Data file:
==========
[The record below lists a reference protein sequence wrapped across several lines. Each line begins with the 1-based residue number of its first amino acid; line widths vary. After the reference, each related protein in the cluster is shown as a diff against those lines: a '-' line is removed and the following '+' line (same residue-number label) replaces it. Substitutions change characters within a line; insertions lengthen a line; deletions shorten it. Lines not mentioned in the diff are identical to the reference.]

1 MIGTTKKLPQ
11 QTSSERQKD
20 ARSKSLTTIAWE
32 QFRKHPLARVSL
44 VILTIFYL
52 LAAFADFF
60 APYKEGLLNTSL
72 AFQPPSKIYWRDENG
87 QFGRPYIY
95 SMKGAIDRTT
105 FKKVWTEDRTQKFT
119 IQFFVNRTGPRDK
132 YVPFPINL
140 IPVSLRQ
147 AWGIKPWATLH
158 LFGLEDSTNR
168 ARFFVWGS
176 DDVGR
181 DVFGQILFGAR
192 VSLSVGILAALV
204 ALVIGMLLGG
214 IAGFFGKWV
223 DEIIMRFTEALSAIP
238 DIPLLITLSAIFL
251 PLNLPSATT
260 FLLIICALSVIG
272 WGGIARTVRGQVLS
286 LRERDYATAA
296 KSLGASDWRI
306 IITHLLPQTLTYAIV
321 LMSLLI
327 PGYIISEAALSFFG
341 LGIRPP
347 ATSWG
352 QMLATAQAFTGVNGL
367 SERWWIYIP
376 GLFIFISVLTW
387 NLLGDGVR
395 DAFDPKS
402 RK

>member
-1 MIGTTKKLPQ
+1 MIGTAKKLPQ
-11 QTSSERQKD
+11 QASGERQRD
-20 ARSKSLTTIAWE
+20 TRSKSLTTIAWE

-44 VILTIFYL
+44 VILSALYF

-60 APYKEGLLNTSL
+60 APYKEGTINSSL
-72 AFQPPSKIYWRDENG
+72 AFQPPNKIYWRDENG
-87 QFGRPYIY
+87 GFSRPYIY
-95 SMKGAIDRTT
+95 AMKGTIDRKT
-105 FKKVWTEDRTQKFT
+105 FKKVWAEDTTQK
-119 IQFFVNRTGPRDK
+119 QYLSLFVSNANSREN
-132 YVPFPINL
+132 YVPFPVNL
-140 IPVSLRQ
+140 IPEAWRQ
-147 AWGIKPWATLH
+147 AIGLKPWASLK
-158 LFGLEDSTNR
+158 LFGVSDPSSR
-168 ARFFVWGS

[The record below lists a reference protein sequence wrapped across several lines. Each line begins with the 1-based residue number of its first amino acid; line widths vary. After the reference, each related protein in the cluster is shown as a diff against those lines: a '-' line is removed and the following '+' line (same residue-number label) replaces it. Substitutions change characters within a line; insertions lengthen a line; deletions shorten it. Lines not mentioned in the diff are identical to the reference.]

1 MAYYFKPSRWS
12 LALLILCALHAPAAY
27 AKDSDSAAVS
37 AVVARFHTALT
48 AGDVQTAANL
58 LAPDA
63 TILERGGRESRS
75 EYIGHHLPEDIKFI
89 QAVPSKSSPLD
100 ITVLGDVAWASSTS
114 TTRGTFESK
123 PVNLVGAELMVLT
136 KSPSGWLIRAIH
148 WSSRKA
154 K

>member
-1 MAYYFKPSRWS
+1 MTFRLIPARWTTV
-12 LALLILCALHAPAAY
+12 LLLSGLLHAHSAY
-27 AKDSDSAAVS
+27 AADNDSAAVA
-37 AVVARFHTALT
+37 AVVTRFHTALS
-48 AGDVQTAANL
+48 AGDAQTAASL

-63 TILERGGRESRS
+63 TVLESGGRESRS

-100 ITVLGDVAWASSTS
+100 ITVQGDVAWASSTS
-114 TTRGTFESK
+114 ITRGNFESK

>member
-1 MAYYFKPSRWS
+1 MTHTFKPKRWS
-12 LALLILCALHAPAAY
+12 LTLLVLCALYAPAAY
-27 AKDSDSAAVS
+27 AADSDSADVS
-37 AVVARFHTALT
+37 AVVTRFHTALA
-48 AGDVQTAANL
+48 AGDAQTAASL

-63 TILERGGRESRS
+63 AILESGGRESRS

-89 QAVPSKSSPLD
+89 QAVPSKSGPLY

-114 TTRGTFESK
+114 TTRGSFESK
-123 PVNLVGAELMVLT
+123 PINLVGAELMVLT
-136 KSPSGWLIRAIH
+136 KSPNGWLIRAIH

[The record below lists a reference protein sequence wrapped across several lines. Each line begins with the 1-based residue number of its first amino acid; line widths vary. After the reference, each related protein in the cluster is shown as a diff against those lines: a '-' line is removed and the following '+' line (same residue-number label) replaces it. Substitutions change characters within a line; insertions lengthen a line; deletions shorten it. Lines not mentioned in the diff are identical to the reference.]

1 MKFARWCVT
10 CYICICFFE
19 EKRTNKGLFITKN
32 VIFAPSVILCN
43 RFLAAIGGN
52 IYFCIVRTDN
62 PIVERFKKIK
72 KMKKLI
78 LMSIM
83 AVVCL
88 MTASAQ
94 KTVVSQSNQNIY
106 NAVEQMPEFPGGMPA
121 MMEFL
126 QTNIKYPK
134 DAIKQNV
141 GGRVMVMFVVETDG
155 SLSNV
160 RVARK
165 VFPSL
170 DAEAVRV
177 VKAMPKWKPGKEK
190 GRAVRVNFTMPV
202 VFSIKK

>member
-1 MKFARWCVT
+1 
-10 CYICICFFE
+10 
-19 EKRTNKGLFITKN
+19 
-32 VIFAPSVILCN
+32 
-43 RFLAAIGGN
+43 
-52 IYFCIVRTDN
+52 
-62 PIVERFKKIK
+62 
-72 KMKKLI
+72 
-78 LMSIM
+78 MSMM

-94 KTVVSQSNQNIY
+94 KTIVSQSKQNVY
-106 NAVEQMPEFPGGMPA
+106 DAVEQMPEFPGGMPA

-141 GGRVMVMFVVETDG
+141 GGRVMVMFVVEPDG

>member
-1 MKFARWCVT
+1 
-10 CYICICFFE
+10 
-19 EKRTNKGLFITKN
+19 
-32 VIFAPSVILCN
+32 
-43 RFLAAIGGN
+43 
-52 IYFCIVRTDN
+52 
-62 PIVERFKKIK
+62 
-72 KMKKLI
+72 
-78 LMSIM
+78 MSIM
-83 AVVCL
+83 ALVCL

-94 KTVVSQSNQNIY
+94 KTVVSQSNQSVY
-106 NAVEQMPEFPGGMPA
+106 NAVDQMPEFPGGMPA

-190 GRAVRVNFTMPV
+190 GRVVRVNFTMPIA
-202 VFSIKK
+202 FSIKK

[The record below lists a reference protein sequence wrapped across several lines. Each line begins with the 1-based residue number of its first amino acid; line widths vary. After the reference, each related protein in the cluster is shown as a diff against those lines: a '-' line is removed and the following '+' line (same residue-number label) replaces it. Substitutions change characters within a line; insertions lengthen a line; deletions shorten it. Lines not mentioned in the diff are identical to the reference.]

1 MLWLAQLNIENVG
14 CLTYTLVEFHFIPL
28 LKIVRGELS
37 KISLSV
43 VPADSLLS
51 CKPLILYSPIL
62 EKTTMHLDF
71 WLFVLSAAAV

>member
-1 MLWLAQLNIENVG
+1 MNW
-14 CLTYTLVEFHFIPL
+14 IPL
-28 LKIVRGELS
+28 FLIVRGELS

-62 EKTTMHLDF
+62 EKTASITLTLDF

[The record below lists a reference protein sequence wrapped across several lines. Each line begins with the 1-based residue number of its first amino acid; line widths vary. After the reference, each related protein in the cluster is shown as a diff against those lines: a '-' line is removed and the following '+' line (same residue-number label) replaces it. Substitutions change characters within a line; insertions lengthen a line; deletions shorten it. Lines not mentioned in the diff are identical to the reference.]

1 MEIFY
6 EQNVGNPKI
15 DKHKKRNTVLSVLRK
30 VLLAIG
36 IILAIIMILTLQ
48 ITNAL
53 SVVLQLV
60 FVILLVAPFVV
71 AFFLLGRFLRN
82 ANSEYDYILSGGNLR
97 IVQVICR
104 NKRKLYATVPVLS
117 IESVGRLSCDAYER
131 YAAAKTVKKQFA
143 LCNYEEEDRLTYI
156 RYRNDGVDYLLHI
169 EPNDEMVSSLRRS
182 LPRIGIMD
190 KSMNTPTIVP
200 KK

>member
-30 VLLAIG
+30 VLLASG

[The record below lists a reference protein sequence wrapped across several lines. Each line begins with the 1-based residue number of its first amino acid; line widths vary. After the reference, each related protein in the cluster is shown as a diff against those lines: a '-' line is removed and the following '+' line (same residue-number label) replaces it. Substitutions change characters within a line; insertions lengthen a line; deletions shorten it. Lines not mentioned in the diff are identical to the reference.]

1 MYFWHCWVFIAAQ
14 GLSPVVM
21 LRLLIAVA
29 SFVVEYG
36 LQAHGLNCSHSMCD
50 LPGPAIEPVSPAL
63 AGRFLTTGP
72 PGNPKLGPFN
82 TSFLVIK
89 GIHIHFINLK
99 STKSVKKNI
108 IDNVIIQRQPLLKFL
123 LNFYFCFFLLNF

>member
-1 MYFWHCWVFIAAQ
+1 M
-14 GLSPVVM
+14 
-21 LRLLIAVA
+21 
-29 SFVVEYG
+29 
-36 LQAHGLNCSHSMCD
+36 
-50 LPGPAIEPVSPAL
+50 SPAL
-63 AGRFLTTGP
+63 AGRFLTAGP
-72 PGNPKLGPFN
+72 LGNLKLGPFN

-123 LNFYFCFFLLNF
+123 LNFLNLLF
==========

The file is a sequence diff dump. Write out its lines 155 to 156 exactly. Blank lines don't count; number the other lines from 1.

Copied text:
+10 
-19 EKRTNKGLFITKN